Wednesday, January 10, 2007

Backyard Astrophotography

Since moving into our new place I've been looking forward to setting up my telescope for a little astrophotography. I was initially concerned about the light pollution, but I figured since Hogue Park was only a block away and since the SJAA has star parties there all the time, it might not be that bad. Last night was a pretty good night for sky transparency and since the moon was rising late it seemed like a good candidate.

I first tried out a couple of quick star trails with just my camera on a tripod; unsatisfied I proceeded to setup my telescope. With the house and the back fence a lot of the sky is occluded. Fortunately there is a clear view of Polaris so setting up the EQ wedge was no problem. The GPS receiver also managed get a signal very quickly (something I was worried about due to issues I have had with the receiver in Canada). The scope wanted to use Sirius and Aldebaran for alignment, since Sirius was occluded I didn't do the alignment (I figured since I was interested mainly in some photography of larger objects I could manually find them).

I did one quick shot of the night sky with the fisheye lens piggy-backed. I was after two things last night, the Pleides star cluster and the Orion Nebula. Since Orion was still occluded behind the house, I did Pleides first (with the 100mm lens). Once Orion had risen, I did a series of exposures with the 100mm lens which is the image posted here. I then un-mounted the camera and attached it to the scope for some prime focus astrophotography. The biggest pain was naturally getting focus. I used an angle finder to approximate the focus, then just kept taking test shots as I turned the focussing knob. Surprisingly it only took about 5-6 test shots to get proper focus.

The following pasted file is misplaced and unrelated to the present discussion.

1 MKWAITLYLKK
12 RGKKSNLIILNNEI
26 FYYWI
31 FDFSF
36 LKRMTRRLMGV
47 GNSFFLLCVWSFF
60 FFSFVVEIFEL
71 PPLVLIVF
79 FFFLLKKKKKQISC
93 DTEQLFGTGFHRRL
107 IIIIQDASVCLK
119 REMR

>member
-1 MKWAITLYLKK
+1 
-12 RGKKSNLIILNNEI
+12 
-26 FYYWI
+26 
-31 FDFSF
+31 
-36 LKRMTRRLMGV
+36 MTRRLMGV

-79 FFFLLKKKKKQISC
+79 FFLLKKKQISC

I did a series of 14 shots at 15s for each one. I assembled, aligned and processed them in both Photoshop and RegiStax (the image in PBase is the Photoshop one, the Registax version does a little better at alignment but otherwise the results are very close).

For such a crude setup I think the results are promising, so I'm looking forward to doing some more astrophotography from the backyard. The 'Pleides' shots didn't turn out as well, so I'll probably try that next time.

Technical Specs: Canon 5D, 100mm Macro piggy-backed on a Meade LX90, 9 shots stacked @ f/4 and 30s, ISO 800.


Michael said...

Nice! Definitely good for a quick attempt. If only Orion could be up during the summer months! It's too cold to try to take a picture of it from here.

Michael said...

Oh, if you have clear skies at sunrise or sunset you should try to catch Comet McNaught... apparently it is getting quite bright now.

Aravind Krishnaswamy said...

The next couple of days aren't good transparency wise, but the sunrises and sunsets do tend to be clear (when its generally clear), so I'll try to see if I can find that comet.

The Edward said...

Welcome back. Very nice. After seeing your pictures, astrophotography sounds very interesting to me. Then again, astropornography might be a better word.

Thank you for sharing your pictures!